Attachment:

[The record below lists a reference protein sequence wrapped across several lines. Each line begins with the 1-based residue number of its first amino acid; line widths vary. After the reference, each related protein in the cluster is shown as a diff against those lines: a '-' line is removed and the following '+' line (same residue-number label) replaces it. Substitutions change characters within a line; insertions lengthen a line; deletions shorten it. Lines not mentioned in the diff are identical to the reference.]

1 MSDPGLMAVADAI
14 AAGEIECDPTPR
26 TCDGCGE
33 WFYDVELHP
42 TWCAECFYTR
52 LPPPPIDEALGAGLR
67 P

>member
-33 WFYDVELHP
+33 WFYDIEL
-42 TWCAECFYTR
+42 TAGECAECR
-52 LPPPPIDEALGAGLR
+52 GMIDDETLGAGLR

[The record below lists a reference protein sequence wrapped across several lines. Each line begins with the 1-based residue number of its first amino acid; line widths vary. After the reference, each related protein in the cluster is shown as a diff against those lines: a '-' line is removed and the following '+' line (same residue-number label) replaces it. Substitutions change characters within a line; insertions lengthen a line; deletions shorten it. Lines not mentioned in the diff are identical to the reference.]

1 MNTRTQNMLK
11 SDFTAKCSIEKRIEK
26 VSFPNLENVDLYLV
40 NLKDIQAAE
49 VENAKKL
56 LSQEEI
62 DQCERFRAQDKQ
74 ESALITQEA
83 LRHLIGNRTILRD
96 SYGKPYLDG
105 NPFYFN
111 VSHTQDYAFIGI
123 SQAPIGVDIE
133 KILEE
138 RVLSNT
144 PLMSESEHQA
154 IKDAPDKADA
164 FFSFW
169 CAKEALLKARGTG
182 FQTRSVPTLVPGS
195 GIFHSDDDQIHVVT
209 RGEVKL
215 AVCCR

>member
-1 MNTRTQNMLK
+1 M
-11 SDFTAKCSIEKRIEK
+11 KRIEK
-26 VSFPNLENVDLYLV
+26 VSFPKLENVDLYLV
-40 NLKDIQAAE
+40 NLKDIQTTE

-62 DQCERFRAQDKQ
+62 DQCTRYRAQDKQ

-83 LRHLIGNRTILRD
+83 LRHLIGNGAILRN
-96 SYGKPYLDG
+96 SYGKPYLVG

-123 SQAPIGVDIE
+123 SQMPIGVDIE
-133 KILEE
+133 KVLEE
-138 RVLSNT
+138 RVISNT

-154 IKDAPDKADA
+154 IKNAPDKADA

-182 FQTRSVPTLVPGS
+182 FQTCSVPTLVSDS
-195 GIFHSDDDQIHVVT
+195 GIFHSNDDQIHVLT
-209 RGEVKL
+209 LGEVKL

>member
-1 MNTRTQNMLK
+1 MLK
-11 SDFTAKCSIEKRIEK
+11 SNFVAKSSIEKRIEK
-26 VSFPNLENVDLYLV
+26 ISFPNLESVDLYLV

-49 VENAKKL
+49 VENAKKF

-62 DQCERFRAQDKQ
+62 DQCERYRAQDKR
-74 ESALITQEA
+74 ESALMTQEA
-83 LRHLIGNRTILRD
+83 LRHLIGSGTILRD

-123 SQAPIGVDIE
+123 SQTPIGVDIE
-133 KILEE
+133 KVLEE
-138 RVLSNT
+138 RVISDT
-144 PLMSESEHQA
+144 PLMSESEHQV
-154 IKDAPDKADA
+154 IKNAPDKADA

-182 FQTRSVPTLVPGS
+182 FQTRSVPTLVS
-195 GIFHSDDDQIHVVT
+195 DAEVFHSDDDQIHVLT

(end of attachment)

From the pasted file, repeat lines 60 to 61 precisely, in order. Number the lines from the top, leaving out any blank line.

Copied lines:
+138 RVISNT

-154 IKDAPDKADA